Disney Parks’ Social Media Secrets
Did you know that there was a time where you couldn’t follow Disneyland on Twitter and Instagram? Or that Disney’s official blogs didn’t exist? Yes, there was that time when social media and blogging wasn’t around, but now that it is, how could it be used in the case of Disney?
Thomas Smith, social media director for Walt Disney Parks and Resorts, seems to have found the formula to make Twitter, Facebook, and Instagram the most magical social media platforms on earth. Since taking up the newly created position in 2009, he and his worldwide team have made a substantial impact for Disney on the social web. Why? Because they feel it will add to the magic.
In more specific terms, he wants to make spaces where “people can connect to find happiness and knowledge” – a typical Disney goal! According to Smith, accomplishing this task takes 3 parts: people, storytelling, and experiences.
People connect with people. Not brands or logos.
As leader of the first and only Disney Parks’ public blog and social media accounts, Smith thought that it was important to include all 70+ writers’ names on every post for readers to get to know them. He gives the bloggers freedom to get more curious in order to drive them to get the content they need. The social media team also uses a large amount of images and videos that shine a light on the bloggers and their personalities.
Disney Parks’ use of social platforms like Facebook, Twitter, Instagram, and YouTube also aim to connect and engage audiences. With nearly 1 million+ people subscribing or following along, it shows the intense interest there is in connecting Disney with people in their everyday lives.
Our bread and butter, by far, is behind-the-scenes. We have all these geniuses who are working behind the curtain.
The cast members that create content for the blog and social media platforms play a huge role in making our online presence like “a daily show.” Planning and scheduling each bloggers’ seven to eight blog and Twitter posts every day occurs months in advance. Smith emphasized that only 10 percent of their work gets seen by the public, but 90 percent makes up content planning, gathering, production, publishing, syndication, and analytics – thing’s that don’t get seen.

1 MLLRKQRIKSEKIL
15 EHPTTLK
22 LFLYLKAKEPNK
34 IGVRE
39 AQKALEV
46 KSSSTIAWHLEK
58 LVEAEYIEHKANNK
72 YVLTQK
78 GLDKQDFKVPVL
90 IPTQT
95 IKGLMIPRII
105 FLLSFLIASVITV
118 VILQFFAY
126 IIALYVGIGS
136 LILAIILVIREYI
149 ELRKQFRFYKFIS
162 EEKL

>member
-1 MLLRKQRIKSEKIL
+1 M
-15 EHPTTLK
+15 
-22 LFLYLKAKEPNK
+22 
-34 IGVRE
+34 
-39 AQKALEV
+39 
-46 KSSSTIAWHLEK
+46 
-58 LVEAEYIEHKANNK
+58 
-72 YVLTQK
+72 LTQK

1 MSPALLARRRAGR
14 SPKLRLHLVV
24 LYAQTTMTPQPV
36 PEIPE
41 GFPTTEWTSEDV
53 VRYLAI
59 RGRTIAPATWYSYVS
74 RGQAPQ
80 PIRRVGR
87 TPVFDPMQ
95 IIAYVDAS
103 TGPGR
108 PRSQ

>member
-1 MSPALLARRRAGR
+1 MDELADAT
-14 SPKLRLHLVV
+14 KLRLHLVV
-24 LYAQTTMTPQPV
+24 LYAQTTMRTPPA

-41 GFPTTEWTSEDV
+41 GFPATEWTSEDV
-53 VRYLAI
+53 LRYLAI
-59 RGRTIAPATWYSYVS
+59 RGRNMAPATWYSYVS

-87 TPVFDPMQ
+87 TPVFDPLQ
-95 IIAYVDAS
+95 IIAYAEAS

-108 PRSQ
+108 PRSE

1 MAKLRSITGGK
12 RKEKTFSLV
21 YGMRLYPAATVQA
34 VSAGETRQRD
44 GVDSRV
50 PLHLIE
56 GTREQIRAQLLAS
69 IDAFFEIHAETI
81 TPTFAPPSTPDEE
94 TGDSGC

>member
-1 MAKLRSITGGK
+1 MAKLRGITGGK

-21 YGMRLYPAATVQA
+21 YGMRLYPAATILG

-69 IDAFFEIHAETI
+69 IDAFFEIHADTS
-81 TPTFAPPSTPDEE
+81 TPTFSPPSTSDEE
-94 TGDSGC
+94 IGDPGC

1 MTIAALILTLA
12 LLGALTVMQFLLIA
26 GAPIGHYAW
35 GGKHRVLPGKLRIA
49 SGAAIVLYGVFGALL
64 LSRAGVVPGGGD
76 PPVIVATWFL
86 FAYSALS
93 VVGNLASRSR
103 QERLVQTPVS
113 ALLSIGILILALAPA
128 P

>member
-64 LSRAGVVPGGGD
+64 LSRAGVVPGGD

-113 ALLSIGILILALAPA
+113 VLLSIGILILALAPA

Smith said that paying attention to searches showed his team when and what topics people are anticipating. In July, the search engine optimization team found out that people were already looking for Christmas-related events. In the same way, recurring postings like “Wildlife Wednesday” and “Throwback Thursday” are created to get people to expect content and to keep engaging.
Everything we say will not be remembered, but how we make you feel will last.
The entirety of The Walt Disney Company has revolved around the ability to make experiences feel special, no matter how big or small. From getting a simple Twitter question answered to being able to create free, one-of-a-kind, money-can’t-buy experiences (that they call meet-ups) it’s all about making a magical impression on people in hopes they stick around for more. “Twitter and Facebook may not be around in five years, but we will be,” Smith said and you can bet that even more Disney magic is still yet to come through social media.
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Source: 3 Essentials That Power Disney Parks’ Social Media
Smith tells bloggers they should create stories “so good they’re contagious.” Will you be taking his advice in your own blogging and social media sharing? Were you surprised with any of his strategies or what happens behind-the-scenes of Disney social media? Do you follow any of Disney’s social media accounts? Let us know in the comments!